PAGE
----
Ever notice how MS Office can import umpteen different document formats but export options are pretty much limited to Microsoft formats (by the way, rtf is a Microsoft format)? This is by design. Smart companies have realized that data is an asset, to use strategically, including as a barrier to keep customers from jumping to the competition.
Why data portability does really matter
The ability to transfer data from one application to another, data portability, is becoming an issue for users on the social web as they try to find the social and business contacts they cultivated on one social site on other social websites. Contacts accumulated in Facebook, LinkedIn, Google+ and similar sites don’t happen by chance. They’re the fruit of socializing with friends and professional networking over time: activity such as photographing the moment, speaking at conferences, contributing at barcamps, and, why not, just being simpatico. Activities people do, not Facebook, not LinkedIn, not Google+. A social website is just a container, albeit a significant container. If a user has worked hard to fill the container, they should be able to transfer their contents, at will. That includes priceless contact information which has been shared with them. The user shouldn’t be locked into the container.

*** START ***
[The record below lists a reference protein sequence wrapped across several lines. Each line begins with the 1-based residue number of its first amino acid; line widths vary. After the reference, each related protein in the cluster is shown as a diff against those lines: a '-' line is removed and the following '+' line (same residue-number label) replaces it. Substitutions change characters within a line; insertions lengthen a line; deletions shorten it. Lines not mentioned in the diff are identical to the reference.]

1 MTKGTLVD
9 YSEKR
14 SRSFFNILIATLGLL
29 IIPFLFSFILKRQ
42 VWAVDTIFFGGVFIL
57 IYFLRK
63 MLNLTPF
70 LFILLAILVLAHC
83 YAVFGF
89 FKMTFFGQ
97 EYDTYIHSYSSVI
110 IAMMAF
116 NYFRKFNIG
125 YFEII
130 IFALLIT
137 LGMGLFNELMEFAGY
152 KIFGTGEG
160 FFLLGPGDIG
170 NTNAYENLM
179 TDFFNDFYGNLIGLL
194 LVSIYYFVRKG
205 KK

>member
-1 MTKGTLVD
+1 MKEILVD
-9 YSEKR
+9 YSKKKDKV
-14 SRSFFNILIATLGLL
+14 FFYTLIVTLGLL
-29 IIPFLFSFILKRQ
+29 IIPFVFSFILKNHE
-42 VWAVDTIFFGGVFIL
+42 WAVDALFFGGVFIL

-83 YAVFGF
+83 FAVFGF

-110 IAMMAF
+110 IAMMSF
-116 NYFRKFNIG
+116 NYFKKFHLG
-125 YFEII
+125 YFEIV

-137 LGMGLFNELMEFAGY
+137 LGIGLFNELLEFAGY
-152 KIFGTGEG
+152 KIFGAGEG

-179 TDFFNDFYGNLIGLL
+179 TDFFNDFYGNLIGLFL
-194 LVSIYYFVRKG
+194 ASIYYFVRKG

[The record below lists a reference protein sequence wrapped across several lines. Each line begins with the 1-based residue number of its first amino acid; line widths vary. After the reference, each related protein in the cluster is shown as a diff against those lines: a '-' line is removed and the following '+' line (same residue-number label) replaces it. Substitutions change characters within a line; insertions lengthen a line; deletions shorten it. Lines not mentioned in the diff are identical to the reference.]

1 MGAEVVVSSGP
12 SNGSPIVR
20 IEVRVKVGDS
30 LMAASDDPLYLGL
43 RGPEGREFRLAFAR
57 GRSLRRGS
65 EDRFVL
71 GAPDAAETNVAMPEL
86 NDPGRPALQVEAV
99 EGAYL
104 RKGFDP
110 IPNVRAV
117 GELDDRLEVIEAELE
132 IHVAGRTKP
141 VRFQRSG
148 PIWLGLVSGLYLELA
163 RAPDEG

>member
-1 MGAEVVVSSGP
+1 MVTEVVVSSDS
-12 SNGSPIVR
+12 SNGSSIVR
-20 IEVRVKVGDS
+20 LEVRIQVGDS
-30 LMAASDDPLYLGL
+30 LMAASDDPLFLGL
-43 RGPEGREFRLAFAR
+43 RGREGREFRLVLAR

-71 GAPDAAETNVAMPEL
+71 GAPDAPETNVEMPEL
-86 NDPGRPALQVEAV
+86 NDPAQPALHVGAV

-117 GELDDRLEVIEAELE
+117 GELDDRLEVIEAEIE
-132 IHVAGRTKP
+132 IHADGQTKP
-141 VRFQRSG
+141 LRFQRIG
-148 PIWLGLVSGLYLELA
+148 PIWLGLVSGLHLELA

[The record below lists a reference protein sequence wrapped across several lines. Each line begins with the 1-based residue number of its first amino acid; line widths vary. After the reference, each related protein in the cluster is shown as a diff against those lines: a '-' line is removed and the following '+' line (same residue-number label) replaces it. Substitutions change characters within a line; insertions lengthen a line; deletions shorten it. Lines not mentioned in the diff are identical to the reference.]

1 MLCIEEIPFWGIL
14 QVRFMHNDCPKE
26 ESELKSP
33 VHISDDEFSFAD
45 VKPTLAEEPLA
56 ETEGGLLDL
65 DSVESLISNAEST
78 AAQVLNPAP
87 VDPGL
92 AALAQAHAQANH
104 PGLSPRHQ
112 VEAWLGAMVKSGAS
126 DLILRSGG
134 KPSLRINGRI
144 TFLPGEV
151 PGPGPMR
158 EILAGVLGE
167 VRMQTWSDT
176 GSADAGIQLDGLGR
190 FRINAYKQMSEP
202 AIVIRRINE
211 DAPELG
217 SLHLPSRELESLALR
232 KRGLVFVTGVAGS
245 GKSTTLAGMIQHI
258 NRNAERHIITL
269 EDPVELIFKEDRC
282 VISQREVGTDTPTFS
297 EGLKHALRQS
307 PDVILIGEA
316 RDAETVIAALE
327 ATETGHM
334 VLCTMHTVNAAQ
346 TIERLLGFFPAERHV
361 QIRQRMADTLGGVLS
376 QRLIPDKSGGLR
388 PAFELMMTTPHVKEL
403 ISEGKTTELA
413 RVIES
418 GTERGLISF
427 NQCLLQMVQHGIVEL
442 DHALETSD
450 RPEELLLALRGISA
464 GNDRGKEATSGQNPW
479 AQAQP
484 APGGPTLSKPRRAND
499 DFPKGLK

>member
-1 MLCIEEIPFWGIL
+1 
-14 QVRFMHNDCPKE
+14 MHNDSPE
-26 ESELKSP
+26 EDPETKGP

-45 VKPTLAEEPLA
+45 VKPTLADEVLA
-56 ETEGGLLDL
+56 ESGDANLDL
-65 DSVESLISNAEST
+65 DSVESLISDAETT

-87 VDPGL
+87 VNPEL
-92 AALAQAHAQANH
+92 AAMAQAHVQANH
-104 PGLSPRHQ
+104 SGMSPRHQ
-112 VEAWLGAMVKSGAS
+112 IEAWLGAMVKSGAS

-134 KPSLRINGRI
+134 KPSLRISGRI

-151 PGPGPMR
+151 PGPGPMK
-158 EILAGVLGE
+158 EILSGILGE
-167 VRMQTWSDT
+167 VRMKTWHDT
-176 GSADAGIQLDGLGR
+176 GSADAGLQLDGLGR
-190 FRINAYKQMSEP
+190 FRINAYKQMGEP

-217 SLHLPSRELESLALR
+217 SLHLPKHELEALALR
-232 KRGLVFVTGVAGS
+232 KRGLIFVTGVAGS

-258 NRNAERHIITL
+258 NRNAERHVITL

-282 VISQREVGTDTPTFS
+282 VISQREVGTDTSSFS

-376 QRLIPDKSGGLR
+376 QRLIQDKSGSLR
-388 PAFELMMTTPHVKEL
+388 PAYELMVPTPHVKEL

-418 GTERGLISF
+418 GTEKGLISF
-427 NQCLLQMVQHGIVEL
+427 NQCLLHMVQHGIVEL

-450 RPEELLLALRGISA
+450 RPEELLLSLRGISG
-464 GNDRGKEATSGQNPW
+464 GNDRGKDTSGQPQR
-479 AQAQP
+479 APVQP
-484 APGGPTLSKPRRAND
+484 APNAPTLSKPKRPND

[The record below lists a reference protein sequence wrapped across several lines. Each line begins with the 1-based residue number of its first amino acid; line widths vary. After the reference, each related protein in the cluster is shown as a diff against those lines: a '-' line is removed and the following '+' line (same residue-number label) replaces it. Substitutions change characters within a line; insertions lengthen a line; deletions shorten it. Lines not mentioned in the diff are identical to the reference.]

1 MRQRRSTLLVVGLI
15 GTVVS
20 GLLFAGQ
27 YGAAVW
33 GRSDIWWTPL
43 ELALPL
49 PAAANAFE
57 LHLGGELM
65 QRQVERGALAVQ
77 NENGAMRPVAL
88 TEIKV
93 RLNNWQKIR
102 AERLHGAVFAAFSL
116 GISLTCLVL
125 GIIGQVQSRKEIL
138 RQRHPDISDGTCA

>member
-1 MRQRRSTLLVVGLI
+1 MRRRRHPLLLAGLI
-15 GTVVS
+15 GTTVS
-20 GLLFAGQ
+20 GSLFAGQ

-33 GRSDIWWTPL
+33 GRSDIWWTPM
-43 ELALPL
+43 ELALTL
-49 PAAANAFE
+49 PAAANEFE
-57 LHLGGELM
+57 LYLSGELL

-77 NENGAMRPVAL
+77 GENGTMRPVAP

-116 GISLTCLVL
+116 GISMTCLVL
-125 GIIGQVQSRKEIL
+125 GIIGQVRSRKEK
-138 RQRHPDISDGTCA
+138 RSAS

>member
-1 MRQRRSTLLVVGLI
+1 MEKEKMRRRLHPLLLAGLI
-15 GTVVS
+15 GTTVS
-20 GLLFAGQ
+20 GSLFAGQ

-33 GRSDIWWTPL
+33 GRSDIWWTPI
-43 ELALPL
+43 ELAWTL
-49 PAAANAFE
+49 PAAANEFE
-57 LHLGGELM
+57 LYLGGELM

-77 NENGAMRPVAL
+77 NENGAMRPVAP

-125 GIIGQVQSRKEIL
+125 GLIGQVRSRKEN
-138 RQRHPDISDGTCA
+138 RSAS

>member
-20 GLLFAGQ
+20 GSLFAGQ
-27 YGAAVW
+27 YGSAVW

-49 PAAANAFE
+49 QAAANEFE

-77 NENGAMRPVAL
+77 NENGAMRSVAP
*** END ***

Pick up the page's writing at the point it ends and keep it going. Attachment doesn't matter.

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It happens to every company and / or professional which wants to promote their products and services on social networks: they are asked to permit the social network to access a contact list in order to find contacts which are already on the social network and to invite others to join them on the social network. A find contacts feature can be an excellent opportunity to quickly grow presence and influence on a social network, but it is also a process that contains many potential pitfalls. The sections that follow consider some of the most important traps and look at how the use of a temporary webmail mailbox can help in avoiding many problems.
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